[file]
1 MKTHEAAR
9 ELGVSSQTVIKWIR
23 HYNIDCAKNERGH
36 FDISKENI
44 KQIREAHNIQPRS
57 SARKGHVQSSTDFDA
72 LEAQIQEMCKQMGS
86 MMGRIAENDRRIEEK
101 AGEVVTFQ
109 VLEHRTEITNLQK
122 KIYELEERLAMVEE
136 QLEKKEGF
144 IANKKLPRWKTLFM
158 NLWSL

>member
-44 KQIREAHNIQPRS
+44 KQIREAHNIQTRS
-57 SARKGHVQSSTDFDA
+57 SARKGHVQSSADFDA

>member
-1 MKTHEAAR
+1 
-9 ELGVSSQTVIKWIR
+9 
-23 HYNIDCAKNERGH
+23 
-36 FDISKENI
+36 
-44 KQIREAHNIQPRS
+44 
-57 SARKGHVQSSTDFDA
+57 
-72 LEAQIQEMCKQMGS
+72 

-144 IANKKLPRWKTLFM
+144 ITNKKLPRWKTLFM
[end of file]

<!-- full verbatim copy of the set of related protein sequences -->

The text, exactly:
1 MKTHEAAR
9 ELGVSSQTVIKWIR
23 HYNIDCAKNERGH
36 FDISKENI
44 KQIREAHNIQPRS
57 SARKGHVQSSTDFDA
72 LEAQIQEMCKQMGS
86 MMGRIAENDRRIEEK
101 AGEVVTFQ
109 VLEHRTEITNLQK
122 KIYELEERLAMVEE
136 QLEKKEGF
144 IANKKLPRWKTLFM
158 NLWSL

>member
-44 KQIREAHNIQPRS
+44 KQIREAHNIQTRS
-57 SARKGHVQSSTDFDA
+57 SARKGHVQSSADFDA

>member
-1 MKTHEAAR
+1 
-9 ELGVSSQTVIKWIR
+9 
-23 HYNIDCAKNERGH
+23 
-36 FDISKENI
+36 
-44 KQIREAHNIQPRS
+44 
-57 SARKGHVQSSTDFDA
+57 
-72 LEAQIQEMCKQMGS
+72 

-144 IANKKLPRWKTLFM
+144 ITNKKLPRWKTLFM